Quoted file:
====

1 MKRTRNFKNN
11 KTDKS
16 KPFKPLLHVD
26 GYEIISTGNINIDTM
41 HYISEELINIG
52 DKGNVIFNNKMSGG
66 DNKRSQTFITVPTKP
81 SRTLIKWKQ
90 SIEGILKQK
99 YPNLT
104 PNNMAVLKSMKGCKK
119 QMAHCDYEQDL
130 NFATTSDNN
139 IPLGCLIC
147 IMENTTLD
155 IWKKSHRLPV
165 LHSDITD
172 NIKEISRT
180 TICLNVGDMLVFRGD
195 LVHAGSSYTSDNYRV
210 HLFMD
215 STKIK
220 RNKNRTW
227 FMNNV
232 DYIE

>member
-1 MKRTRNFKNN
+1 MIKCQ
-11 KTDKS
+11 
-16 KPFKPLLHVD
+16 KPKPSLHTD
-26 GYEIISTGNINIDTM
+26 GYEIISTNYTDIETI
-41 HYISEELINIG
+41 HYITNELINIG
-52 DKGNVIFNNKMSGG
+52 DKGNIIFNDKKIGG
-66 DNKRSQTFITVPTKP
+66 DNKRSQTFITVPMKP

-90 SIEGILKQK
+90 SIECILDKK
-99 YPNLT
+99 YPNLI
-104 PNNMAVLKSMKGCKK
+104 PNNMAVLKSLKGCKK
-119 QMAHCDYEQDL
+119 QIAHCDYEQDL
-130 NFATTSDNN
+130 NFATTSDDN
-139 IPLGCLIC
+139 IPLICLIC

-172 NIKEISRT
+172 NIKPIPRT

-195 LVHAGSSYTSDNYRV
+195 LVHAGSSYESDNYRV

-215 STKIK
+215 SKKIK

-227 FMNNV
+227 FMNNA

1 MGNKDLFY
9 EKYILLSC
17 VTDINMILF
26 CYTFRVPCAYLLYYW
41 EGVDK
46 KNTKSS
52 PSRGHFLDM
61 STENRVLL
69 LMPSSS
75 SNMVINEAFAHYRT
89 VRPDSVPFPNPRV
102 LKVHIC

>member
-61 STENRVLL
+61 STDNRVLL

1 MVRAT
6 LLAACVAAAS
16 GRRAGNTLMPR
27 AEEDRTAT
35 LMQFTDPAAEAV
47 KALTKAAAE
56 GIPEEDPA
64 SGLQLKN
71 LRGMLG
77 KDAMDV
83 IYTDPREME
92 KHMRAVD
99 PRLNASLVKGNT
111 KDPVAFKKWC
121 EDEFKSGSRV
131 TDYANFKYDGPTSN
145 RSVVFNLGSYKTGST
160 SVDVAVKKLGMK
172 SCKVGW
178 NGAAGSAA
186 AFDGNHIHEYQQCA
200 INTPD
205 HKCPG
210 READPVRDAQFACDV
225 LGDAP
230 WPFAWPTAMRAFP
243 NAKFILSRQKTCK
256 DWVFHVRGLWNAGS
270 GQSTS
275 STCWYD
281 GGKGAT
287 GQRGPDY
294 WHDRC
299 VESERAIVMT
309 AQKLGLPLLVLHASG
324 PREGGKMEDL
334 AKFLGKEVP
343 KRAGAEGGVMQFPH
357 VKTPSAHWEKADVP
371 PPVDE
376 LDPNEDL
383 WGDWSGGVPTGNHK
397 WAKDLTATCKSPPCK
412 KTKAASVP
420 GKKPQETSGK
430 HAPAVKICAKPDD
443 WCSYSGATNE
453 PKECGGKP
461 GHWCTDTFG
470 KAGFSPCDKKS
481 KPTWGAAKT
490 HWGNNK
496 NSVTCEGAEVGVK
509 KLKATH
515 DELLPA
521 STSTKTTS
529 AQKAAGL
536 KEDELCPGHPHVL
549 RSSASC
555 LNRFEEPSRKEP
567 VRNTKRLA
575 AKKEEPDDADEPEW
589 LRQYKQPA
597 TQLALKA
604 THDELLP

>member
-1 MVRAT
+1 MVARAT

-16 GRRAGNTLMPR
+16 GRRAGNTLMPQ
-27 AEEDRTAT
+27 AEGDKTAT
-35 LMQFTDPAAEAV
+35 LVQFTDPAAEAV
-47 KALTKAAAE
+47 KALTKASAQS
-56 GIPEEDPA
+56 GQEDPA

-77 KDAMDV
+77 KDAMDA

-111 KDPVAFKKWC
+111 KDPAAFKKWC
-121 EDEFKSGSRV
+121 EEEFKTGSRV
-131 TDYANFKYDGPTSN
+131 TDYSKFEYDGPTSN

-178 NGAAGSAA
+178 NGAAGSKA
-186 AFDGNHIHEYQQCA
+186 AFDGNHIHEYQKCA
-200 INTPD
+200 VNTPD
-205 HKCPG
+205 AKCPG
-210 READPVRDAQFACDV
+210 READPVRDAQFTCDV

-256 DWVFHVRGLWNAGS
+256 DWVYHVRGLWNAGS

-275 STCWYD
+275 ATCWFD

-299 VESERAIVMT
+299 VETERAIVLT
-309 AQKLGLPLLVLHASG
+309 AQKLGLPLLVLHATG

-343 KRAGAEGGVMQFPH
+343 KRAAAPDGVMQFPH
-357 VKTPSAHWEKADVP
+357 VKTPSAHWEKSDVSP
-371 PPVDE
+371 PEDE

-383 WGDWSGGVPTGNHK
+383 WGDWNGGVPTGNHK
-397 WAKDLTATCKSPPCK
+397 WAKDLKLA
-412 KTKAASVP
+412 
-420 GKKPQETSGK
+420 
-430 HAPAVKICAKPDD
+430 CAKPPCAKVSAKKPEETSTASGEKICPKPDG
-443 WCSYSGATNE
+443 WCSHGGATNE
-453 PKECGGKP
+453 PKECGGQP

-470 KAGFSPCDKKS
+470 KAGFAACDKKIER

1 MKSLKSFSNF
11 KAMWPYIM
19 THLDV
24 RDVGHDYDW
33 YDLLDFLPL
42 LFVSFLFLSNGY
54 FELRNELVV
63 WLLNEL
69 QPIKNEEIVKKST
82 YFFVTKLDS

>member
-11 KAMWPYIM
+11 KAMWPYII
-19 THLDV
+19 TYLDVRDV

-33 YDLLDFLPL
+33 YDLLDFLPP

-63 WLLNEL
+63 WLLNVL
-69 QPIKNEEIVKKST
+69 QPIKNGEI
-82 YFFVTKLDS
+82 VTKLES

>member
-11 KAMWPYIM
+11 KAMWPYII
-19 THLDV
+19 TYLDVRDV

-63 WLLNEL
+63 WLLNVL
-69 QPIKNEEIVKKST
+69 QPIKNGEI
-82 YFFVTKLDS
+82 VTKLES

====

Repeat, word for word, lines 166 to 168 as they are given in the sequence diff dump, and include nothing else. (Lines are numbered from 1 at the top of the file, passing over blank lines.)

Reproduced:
-200 INTPD
+200 VNTPD
-205 HKCPG